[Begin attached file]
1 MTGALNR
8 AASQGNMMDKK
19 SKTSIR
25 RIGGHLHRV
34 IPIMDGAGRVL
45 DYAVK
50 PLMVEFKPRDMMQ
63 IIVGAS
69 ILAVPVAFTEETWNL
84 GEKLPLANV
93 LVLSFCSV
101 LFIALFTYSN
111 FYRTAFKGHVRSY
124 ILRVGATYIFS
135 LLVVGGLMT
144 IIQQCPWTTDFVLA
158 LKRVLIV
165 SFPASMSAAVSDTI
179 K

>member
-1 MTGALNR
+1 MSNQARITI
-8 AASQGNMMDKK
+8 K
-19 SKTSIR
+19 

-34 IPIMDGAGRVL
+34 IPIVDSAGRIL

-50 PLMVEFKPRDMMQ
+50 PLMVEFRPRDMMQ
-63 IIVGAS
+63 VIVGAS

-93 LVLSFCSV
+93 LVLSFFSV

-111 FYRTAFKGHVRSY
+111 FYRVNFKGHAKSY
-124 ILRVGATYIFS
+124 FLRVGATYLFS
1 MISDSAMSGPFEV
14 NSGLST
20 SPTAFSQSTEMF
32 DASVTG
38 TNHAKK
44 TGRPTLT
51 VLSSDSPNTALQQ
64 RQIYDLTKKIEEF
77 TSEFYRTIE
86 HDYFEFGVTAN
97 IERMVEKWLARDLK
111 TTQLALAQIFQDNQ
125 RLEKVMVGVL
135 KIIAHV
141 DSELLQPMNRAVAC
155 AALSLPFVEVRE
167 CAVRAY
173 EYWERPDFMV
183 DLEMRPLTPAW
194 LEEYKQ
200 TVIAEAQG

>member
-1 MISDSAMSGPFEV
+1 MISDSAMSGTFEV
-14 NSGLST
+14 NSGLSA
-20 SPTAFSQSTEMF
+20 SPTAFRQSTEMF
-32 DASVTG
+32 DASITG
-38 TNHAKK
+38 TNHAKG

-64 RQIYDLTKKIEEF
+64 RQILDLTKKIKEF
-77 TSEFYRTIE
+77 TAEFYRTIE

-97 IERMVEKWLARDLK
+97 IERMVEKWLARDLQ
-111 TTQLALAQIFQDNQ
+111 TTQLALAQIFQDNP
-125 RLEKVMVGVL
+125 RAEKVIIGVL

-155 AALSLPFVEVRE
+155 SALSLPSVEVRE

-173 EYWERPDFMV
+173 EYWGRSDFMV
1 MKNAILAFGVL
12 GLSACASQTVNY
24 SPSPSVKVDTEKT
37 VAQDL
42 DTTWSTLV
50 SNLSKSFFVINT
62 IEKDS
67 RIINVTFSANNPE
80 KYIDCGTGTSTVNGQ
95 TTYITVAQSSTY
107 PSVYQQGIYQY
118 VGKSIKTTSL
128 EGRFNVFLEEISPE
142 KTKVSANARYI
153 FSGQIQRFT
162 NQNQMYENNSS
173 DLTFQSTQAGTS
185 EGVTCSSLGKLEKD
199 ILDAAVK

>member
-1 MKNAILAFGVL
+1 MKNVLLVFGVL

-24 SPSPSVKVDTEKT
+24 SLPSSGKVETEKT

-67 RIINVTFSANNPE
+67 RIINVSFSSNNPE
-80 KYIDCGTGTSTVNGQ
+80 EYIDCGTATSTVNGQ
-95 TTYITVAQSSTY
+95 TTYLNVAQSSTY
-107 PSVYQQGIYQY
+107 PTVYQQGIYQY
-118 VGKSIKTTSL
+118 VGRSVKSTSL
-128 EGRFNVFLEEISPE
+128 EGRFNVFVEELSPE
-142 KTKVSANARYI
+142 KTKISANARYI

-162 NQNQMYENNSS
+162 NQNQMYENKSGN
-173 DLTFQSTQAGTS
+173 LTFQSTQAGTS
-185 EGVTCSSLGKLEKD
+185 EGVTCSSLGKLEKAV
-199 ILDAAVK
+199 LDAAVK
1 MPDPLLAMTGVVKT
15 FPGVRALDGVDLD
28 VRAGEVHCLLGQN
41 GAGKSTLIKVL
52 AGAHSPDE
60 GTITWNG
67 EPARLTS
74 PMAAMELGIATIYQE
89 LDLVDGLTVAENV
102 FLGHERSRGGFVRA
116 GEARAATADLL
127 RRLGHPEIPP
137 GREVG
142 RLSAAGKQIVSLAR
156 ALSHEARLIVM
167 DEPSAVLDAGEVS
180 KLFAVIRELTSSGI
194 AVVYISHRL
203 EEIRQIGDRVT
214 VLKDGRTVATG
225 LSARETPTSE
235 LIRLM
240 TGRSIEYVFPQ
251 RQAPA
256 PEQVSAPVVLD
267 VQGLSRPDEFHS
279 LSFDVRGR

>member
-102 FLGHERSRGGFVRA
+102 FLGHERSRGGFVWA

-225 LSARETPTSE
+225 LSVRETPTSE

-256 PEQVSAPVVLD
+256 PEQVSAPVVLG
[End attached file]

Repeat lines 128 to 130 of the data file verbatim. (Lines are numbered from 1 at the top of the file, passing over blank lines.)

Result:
+185 EGVTCSSLGKLEKAV
-199 ILDAAVK
+199 LDAAVK